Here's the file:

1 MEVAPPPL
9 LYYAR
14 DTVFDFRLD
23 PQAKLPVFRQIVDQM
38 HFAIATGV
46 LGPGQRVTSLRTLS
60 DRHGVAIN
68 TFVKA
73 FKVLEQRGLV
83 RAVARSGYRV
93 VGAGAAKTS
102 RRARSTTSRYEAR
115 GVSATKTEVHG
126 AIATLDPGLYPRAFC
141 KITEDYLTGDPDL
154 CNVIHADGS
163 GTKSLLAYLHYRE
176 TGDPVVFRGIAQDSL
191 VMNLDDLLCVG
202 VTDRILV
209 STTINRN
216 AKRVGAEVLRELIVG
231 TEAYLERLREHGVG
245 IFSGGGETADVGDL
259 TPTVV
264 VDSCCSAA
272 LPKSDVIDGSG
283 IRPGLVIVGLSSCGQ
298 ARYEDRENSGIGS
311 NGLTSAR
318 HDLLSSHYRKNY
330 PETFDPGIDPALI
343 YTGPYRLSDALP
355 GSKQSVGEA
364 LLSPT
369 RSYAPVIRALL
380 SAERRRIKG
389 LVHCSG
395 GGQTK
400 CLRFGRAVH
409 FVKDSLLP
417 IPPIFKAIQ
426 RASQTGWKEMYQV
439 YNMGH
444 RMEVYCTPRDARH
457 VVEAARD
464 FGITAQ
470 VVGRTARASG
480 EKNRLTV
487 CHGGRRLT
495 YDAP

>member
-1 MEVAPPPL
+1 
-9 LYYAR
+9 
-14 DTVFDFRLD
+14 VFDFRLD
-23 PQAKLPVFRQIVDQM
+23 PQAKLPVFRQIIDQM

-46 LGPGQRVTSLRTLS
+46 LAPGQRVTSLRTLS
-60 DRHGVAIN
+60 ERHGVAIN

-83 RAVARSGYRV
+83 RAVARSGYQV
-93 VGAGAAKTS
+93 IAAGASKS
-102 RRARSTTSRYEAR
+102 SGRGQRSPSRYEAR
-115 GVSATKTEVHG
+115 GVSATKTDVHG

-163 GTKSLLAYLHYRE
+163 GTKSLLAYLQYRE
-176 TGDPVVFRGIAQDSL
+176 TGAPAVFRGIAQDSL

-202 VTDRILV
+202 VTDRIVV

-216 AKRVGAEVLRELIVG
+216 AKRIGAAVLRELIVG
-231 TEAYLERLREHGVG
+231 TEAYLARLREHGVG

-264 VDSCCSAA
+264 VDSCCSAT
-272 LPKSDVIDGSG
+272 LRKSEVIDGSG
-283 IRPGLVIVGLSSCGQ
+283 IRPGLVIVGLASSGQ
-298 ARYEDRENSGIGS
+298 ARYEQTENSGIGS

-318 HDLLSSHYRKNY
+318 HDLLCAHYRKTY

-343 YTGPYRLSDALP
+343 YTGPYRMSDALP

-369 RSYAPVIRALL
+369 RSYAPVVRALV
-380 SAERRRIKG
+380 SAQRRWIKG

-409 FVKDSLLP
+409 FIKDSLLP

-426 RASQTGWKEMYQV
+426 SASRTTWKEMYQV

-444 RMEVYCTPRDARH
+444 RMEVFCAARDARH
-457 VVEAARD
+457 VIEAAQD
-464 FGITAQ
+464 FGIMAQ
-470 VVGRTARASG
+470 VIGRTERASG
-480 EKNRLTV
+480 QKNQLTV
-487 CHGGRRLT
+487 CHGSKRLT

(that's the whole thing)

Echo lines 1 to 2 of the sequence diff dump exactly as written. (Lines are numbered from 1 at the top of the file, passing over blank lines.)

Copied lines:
1 MEVAPPPL
9 LYYAR